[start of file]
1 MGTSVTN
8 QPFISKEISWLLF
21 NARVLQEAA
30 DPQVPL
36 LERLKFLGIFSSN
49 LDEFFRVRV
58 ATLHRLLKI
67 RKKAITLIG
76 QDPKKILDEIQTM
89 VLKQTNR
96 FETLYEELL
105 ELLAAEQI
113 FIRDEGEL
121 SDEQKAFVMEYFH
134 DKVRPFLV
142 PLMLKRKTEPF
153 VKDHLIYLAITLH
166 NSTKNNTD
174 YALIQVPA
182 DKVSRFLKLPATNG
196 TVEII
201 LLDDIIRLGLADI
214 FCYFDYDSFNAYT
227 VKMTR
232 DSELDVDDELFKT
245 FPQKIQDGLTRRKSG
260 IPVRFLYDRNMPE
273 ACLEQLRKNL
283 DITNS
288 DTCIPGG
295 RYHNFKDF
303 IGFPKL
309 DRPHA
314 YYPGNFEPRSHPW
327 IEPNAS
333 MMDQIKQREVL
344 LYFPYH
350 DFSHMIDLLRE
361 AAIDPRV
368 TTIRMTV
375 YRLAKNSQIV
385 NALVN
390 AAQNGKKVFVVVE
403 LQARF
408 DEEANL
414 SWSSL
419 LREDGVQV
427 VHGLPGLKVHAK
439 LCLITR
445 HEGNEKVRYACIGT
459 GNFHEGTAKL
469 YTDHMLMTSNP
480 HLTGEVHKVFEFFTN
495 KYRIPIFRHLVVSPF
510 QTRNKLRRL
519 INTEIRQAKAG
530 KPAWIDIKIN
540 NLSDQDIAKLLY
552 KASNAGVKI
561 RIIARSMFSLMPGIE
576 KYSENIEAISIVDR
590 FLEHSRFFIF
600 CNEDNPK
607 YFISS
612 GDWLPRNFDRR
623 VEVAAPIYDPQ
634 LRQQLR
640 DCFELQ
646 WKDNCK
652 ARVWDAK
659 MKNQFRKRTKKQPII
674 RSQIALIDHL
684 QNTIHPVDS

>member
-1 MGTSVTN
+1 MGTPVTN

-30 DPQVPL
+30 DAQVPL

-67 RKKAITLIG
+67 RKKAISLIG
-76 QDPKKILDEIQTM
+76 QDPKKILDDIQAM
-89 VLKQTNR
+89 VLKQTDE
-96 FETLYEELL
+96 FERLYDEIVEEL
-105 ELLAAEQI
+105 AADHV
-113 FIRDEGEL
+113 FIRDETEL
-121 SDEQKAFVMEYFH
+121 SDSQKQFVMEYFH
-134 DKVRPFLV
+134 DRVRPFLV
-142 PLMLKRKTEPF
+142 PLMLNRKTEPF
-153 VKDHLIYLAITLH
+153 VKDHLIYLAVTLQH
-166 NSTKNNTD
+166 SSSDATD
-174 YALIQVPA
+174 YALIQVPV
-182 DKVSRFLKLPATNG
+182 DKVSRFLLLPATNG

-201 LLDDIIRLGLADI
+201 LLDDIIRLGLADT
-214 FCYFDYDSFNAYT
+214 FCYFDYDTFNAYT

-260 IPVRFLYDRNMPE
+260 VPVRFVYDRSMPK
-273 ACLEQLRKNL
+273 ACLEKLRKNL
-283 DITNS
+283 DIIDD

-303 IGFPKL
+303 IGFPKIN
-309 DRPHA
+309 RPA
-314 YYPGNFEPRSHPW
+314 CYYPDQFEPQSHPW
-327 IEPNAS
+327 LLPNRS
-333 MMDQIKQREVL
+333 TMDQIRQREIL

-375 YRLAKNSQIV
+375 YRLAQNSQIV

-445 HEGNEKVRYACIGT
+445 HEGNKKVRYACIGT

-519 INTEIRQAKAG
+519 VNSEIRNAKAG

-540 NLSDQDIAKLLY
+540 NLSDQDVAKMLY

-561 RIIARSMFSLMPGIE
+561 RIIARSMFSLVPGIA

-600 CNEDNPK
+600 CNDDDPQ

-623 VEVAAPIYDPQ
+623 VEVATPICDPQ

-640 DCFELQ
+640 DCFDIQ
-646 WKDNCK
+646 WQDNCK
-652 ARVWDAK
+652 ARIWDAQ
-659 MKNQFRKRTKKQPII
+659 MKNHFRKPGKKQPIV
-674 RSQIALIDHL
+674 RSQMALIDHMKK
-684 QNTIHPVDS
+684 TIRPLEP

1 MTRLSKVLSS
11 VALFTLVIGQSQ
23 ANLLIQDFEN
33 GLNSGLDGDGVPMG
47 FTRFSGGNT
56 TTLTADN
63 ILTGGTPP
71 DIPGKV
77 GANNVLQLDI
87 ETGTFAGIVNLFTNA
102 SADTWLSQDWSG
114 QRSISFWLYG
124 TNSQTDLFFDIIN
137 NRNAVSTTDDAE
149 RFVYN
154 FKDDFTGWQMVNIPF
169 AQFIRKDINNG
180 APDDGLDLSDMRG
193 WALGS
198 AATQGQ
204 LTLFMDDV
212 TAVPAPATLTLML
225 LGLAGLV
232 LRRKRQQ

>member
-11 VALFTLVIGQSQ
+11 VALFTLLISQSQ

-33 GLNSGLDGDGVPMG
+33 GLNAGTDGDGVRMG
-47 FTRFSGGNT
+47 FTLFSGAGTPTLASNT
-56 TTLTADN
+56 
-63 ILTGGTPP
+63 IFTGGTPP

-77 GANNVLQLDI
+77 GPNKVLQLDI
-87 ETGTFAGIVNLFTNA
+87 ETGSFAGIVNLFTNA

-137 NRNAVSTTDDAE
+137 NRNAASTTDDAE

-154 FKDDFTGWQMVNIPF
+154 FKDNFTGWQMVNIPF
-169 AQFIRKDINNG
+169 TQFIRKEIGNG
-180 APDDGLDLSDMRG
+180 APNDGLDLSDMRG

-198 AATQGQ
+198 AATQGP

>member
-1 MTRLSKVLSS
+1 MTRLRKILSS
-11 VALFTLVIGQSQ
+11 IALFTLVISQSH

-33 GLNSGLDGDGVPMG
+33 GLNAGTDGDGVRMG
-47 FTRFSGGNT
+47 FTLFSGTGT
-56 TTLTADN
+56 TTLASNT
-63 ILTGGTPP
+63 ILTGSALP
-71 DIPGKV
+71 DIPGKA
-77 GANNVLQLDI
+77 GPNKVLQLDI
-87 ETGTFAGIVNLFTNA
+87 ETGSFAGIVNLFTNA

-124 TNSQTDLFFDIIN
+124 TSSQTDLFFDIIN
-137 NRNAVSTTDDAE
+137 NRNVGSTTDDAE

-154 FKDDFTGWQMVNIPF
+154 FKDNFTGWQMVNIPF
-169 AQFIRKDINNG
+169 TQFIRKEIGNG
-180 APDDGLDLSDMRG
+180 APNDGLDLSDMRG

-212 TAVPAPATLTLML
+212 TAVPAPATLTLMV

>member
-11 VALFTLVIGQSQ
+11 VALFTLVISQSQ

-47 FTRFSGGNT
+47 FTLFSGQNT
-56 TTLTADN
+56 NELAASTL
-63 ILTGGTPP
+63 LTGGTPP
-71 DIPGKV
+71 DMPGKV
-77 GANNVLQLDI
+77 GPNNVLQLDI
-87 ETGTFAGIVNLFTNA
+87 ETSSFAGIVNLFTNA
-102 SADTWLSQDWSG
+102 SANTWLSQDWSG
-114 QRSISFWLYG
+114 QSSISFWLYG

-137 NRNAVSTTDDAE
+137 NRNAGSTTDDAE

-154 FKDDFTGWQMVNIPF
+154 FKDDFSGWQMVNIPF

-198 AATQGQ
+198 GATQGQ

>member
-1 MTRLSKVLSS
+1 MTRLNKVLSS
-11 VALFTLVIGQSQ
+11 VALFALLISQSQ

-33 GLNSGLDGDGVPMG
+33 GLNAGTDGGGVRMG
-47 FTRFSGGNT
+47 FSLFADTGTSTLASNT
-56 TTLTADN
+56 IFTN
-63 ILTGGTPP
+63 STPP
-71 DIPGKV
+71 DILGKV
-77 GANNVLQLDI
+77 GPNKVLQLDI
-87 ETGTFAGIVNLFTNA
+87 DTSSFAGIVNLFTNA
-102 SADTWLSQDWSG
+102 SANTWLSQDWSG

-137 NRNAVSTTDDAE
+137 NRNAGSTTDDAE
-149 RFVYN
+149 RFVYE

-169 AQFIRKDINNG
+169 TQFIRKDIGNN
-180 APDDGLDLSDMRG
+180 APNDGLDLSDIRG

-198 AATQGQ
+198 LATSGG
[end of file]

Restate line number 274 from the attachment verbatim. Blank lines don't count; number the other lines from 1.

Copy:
+87 DTSSFAGIVNLFTNA